By Kim Strelke

Which came first?  President Donald J. Trump’s outrage against the media, or the public’s mistrust of the media?

Distinguished media lawyer Bruce W. Sanford will discuss the relationship between the public and the press under the Trump presidency in SMU’s 18th annual Rosine Smith Sammons Lecture in Media Ethics.

“Trusting the Media in the Age of Trump” takes place at 8 p.m. on Tuesday, Oct. 17 in Caruth Auditorium in the Owen Arts Center.  All students, faculty and community members are welcome free of charge and tickets are not required.  The Owen Arts Center is located at 6101 Bishop Blvd.

media ethics smu

Scenes from 2016’s Rosine Smith Sammons Lecture in Media Ethics at SMU will present “Making Sense of a Tragedy in Real Time: Media Coverage of the Dallas Ambush”

Trust in the media has dropped significantly in the past year, said Sanford in a recent email interview.  He said his lecture will address whether this was a result of Trump’s influence or a pre-existing condition.

“President Trump’s criticism of the press is less a cause than a reflection of the public’s anger,” Sanford said.  “The president discovered that the biggest applause line in his campaign speeches was always his attack on the press.”

Sanford is a partner in the D.C. law firm BakerHostetler and also serves as the general counsel fo the Society of Professional Journalists. As a lawyer, he has represented nearly all of the major media outlets, including well-known clients such as Fox Television, ABC, NBC, Breitbart News, National Geographic, the Hearst Corporation and Random House. He helped President Bill Clinton negotiate a book deal, and represented such noteworthy figures as first lady Barbara Bush and the writer John Grisham.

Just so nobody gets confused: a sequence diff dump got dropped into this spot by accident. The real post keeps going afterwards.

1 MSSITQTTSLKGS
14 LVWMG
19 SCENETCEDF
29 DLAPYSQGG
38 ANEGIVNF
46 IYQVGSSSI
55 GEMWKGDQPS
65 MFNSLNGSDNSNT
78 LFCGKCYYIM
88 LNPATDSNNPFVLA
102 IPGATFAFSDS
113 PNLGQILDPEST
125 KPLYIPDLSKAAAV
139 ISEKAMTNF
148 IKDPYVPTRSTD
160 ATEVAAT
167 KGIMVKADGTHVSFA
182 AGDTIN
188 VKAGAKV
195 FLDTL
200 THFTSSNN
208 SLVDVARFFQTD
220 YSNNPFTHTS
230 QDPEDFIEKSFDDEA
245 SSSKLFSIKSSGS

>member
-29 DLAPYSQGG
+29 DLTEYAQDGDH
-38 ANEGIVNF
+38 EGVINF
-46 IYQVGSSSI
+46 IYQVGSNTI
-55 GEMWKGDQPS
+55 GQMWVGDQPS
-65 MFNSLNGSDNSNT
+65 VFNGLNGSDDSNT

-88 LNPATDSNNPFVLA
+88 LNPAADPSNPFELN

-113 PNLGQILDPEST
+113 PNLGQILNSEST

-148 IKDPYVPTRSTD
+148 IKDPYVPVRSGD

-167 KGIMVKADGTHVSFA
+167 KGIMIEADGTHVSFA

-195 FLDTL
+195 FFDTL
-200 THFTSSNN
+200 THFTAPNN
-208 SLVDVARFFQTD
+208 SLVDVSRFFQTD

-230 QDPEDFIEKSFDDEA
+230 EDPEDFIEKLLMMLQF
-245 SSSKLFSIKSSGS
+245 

Sanford said in his interview that TV hosts and political analysts attempt to gain viewership and advertisers by creating individual brands. Many hosts and pundits produce content from the far left or the far right and expound extreme viewpoints.

Media lawyer and author Bruce Sanford

This content is so polarized that important national problems can get overlooked, said Sanford, who also authored the book Don’t Shoot the Messenger: How Our Growing Hatred of the Media Threatens Free Speech for All of Us.

“My Sammons talk this year combines stories from Washington journalists covering the Trump White House with a focus on the consequences for all of us if public confidence in the press does not improve,” he said.

The Sammons Lecture Series is presented by SMU’s Division of Journalism in the Meadows School of the Arts and funded by an endowment from the Rosine Foundation Fund of the Communities Foundation of Texas. The lecture is named after Rosine Smith Sammons, who graduated from SMU in the 1920s with a degree in journalism.

Last year’s lecture included a panel featuring Dallas Mayor Mike Rawlings, Dallas Morning News editor Mike Wilson and CBS 11 journalist Steve Pickett.  The panelists discussed real time media coverage of the events that took place in Dallas on July 7, 2016, when four Dallas police officers and a DART officer were killed.